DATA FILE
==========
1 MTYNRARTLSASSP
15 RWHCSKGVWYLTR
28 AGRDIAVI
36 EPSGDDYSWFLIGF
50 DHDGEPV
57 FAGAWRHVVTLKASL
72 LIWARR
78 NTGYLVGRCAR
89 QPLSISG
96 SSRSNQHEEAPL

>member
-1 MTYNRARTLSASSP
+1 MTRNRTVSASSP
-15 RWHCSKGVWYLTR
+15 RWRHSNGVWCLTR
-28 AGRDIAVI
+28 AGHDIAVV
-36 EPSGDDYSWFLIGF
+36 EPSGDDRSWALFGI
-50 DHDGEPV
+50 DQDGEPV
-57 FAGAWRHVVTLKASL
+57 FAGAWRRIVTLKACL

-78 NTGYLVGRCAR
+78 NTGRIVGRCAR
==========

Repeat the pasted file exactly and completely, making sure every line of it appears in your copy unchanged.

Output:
1 MTYNRARTLSASSP
15 RWHCSKGVWYLTR
28 AGRDIAVI
36 EPSGDDYSWFLIGF
50 DHDGEPV
57 FAGAWRHVVTLKASL
72 LIWARR
78 NTGYLVGRCAR
89 QPLSISG
96 SSRSNQHEEAPL

>member
-1 MTYNRARTLSASSP
+1 MTRNRTVSASSP
-15 RWHCSKGVWYLTR
+15 RWRHSNGVWCLTR
-28 AGRDIAVI
+28 AGHDIAVV
-36 EPSGDDYSWFLIGF
+36 EPSGDDRSWALFGI
-50 DHDGEPV
+50 DQDGEPV
-57 FAGAWRHVVTLKASL
+57 FAGAWRRIVTLKACL

-78 NTGYLVGRCAR
+78 NTGRIVGRCAR